Being a high school captain, part 2



by Tommy Abbott

Multisport athletes

In my honest opinion there is absolutely nothing wrong with playing multiple sports, and I even encourage it. But understand that fishing goes from football, volleyball and soccer, to track, baseball and softball. All year, and that’s a big deal to any high school fishing duo. Some potential anglers will play other sports that will more than likely conflict with fishing. Make sure all parties involved can deal with that. If another sports takes a partner away for one tournament, that can derail a team for the entire year.

The financial implication

My first thought when considering the financial implication of high School fishing is … don’t ever take advantage of a captain by never offering expense money no matter what the previous arrangement is, especially if they’ve made it beyond the qualifying stage. We were blessed with wonderful partner families during our three years, but I know some don’t experience the same.

Before you jump in with both feet and commit to high school bass fishing, understand that it’s extremely expensive. No matter what anyone tells you, your team will not pay your expenses. If you’re lucky, you might get a few dollars here or there but nothing near what it costs. I’m not trying to discourage anyone, but I’ve seen parents struggle thinking their team was going to help when in fact, they really can’t.

I’ve also seen parents commit to getting their kids involved and financially, they realize it’s not really feasible for them to continue. Because they committed to their kids, they put themselves in a financial bind trying to keep up. I’m bringing this up because I’ve seen with my own eyes the stress people have when they come to the realization of the financial commitment this sport takes.

Take a few things into consideration so these things will not sneak up on you:

  • Tournament entry fees (high school teams often pay this expense)
  • Boat payment or cost
  • Tow vehicle capable of pulling a boat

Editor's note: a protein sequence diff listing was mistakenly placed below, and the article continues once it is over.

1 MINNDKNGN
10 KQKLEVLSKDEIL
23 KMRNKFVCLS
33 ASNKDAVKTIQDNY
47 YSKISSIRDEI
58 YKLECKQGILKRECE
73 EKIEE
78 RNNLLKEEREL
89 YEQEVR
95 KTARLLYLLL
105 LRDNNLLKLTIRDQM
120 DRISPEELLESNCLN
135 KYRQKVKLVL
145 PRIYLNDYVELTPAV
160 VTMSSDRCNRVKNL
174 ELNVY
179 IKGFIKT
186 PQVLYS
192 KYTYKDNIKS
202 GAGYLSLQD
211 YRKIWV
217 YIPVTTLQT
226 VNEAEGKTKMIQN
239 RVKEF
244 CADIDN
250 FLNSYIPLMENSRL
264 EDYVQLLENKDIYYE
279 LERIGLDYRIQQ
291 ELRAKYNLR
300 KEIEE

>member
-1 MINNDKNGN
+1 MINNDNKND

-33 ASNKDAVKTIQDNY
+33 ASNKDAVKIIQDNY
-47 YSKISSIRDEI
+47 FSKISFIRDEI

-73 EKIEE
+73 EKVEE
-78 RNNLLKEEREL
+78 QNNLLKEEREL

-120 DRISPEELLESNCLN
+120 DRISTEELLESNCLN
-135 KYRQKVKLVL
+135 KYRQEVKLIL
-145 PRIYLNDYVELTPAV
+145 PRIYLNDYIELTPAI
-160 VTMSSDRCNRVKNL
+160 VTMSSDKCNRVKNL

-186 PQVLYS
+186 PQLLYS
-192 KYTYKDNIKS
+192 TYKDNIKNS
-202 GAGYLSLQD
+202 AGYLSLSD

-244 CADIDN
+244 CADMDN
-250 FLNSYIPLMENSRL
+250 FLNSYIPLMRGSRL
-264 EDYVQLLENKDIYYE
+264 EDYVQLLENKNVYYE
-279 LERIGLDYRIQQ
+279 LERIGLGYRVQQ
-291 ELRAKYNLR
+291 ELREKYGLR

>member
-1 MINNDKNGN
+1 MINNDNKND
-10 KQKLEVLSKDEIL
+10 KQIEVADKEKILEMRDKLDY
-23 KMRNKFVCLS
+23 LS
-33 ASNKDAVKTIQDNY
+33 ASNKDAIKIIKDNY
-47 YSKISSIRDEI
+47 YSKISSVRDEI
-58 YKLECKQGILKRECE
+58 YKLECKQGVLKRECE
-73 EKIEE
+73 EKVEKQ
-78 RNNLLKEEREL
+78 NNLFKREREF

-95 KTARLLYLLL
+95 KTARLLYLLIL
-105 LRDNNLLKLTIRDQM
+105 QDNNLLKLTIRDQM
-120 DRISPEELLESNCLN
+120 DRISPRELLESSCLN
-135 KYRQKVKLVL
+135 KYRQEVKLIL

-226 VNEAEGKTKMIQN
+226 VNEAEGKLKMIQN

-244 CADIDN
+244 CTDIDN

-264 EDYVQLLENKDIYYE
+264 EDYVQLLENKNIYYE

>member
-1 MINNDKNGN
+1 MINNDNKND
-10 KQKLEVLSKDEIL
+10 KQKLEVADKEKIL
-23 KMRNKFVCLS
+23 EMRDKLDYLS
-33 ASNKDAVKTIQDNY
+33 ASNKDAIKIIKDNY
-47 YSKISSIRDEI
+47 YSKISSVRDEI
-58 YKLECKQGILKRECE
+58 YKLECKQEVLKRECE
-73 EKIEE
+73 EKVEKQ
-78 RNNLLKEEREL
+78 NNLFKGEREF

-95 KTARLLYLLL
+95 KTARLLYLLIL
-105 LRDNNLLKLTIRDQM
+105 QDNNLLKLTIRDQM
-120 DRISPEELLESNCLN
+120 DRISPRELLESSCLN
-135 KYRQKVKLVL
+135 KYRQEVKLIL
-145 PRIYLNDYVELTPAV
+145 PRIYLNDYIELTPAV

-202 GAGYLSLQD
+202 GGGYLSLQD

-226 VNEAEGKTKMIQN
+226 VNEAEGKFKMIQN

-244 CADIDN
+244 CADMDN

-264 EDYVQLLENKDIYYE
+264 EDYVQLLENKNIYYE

• Gas for boat (I’ve seen people spend over $200 a weekend on boat fuel and oil.)
  • Gas for tow vehicle (Pulling a boat gets really expensive and uses much more fuel.)
  • Food while traveling
  • Lodging expenses (At big tournaments, inexpensive lodging may not be available.)
  • Lures (This cost can be the most expensive thing you encounter.)
  • Rods and reels
  • Launch fees
  • Trailer maintainance (Traveling is hard on your trailer, and you quickly find out it will cost money to maintain.)

For the Bassmaster High School National Championship alone, you can expect to spend upwards of $4,000-plus for the week. Hopefully you will have assistance from a club or your high school team, but it’s not guaranteed. Sponsors or partners often will come onboard for a championship run, but you will have to find them.

Your team and your anglers

The best advice I can give is you have to make your team and anglers take ownership of their situation and entire fishing career early on. If you don’t, they will only be as good as the captain who basically “guides” them on a daily basis.

We live in a world where we want to do everything for our kids. That rings true in high school fishing as well. If your goal is for your team to win at the high school level, you might be a person who makes the entire plan and dictates to your team exactly what to do ahead of time.

If you want them to compete at a higher level, you better not get caught up doing everything for them. Anyone can get in a boat and go to a spot with a good guide and catch fish. But if they have aspirations beyond high school, they must be able to call their own shots and make their own plan.

Discuss a plan with your team, go over scenarios you might see or know, then ask them questions as to what is going on and what they are seeing. Lead them in formulating a plan, but try not to do it for them. Use planning as the best teaching moments you will have. This is when you’re breaking down everything, and they must understand the process to have success when they stand on their own. They must understand seasonal patterns, upcoming weather and how weather might affect what they might encounter. All the potential things they may see before they ever step foot in a boat to pre-fish can be suggested by you in the learning process. 

Once pre-fishing is complete, then they have an opportunity like no other to decide exactly what they want to do based on everything they have learned. Step back and let them sort out what they are seeing and wanting to do to complete their plan. If you don’t agree, find creative ways to steer them in the right direction.

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